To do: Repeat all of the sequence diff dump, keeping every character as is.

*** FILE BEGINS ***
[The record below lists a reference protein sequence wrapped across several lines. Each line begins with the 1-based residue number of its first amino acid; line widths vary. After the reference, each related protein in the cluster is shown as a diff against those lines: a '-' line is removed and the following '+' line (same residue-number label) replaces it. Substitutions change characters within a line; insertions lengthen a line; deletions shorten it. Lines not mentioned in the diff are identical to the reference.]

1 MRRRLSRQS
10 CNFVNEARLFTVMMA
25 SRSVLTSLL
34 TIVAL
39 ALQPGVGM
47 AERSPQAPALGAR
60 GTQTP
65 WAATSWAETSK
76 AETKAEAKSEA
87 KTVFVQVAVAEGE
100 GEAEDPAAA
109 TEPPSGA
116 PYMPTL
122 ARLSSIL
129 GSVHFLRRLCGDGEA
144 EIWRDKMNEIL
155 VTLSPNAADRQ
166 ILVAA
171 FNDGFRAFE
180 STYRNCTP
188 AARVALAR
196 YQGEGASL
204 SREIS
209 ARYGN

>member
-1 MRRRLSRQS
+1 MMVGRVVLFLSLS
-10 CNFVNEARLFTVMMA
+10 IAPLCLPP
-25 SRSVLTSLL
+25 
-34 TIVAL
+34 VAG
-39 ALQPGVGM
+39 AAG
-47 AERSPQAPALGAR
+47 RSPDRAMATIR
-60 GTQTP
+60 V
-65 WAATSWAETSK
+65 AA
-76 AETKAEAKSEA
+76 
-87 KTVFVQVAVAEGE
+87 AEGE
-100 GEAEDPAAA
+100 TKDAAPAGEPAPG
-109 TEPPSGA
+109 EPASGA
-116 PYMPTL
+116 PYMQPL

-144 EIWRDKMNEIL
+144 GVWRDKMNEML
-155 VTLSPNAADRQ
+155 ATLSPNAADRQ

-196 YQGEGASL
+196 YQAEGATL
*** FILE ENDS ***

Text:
[The record below lists a reference protein sequence wrapped across several lines. Each line begins with the 1-based residue number of its first amino acid; line widths vary. After the reference, each related protein in the cluster is shown as a diff against those lines: a '-' line is removed and the following '+' line (same residue-number label) replaces it. Substitutions change characters within a line; insertions lengthen a line; deletions shorten it. Lines not mentioned in the diff are identical to the reference.]

1 MRRRLSRQS
10 CNFVNEARLFTVMMA
25 SRSVLTSLL
34 TIVAL
39 ALQPGVGM
47 AERSPQAPALGAR
60 GTQTP
65 WAATSWAETSK
76 AETKAEAKSEA
87 KTVFVQVAVAEGE
100 GEAEDPAAA
109 TEPPSGA
116 PYMPTL
122 ARLSSIL
129 GSVHFLRRLCGDGEA
144 EIWRDKMNEIL
155 VTLSPNAADRQ
166 ILVAA
171 FNDGFRAFE
180 STYRNCTP
188 AARVALAR
196 YQGEGASL
204 SREIS
209 ARYGN

>member
-1 MRRRLSRQS
+1 MMVGRVVLFLSLS
-10 CNFVNEARLFTVMMA
+10 IAPLCLPP
-25 SRSVLTSLL
+25 
-34 TIVAL
+34 VAG
-39 ALQPGVGM
+39 AAG
-47 AERSPQAPALGAR
+47 RSPDRAMATIR
-60 GTQTP
+60 V
-65 WAATSWAETSK
+65 AA
-76 AETKAEAKSEA
+76 
-87 KTVFVQVAVAEGE
+87 AEGE
-100 GEAEDPAAA
+100 TKDAAPAGEPAPG
-109 TEPPSGA
+109 EPASGA
-116 PYMPTL
+116 PYMQPL

-144 EIWRDKMNEIL
+144 GVWRDKMNEML
-155 VTLSPNAADRQ
+155 ATLSPNAADRQ

-196 YQGEGASL
+196 YQAEGATL